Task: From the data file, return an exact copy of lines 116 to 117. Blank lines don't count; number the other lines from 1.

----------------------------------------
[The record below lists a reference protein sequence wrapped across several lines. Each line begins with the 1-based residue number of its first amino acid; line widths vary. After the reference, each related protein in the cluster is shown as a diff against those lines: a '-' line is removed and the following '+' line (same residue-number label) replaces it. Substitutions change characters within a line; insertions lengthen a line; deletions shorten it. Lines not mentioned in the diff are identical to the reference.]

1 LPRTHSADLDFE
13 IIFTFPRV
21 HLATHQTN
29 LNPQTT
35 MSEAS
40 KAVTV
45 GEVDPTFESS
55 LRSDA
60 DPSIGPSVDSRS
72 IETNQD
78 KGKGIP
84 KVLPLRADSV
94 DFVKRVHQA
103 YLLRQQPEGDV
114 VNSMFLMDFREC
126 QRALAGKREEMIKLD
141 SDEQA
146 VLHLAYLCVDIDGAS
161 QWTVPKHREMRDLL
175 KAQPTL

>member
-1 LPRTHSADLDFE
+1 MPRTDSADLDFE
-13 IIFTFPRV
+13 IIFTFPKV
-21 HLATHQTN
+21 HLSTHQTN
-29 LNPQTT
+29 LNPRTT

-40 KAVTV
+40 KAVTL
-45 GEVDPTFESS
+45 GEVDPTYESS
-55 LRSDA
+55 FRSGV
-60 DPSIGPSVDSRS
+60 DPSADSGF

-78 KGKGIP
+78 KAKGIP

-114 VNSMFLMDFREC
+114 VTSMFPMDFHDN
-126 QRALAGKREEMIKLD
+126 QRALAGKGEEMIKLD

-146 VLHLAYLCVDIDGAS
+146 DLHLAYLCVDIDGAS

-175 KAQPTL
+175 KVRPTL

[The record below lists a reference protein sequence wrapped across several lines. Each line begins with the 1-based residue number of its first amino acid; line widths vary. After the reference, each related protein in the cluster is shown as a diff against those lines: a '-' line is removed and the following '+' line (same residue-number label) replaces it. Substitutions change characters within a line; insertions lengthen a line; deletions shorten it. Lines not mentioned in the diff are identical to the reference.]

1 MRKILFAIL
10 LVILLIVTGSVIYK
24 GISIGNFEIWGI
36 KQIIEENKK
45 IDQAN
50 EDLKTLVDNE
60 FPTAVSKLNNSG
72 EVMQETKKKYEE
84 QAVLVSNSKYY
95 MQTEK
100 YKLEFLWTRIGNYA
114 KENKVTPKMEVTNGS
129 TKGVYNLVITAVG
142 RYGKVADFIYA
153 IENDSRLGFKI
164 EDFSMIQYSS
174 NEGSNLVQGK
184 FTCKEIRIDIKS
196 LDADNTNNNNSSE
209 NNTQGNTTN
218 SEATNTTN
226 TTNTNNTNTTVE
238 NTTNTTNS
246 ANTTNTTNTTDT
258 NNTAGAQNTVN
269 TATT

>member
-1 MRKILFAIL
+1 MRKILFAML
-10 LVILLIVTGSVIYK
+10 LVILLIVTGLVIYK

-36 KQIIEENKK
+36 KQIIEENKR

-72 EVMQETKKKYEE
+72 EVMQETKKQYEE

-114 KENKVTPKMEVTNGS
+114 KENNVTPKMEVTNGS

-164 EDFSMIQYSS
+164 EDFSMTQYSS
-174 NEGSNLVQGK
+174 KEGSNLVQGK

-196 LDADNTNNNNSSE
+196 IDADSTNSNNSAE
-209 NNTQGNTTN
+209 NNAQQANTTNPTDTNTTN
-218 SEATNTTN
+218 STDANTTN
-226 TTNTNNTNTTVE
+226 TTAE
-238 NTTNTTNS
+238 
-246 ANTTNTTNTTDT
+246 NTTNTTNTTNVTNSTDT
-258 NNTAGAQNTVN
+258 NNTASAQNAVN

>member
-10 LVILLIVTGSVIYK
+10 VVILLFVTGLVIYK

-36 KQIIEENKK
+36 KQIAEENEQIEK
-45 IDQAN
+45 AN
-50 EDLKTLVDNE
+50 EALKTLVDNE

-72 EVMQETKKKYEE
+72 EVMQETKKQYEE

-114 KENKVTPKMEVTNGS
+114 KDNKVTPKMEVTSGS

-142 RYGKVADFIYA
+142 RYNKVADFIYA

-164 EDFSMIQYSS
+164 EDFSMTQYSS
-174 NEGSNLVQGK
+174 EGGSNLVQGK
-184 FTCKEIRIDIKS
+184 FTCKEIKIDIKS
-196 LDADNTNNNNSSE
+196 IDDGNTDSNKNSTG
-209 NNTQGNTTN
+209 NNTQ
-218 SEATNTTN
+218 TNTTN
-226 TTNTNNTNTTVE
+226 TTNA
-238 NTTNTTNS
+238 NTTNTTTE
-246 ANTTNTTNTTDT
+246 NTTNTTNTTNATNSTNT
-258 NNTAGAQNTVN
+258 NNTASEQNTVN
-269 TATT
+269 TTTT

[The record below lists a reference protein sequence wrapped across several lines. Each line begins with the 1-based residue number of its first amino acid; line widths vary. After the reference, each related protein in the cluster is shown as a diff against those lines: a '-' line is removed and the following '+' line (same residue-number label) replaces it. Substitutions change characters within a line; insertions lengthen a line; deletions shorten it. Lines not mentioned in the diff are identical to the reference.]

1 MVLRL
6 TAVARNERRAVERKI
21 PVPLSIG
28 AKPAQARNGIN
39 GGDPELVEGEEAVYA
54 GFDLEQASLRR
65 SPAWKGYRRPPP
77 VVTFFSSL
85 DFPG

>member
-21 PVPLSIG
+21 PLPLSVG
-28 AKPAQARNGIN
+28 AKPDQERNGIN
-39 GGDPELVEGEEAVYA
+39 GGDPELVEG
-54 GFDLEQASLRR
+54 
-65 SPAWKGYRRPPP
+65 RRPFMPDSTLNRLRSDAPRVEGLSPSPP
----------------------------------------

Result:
-114 KENKVTPKMEVTNGS
+114 KDNKVTPKMEVTSGS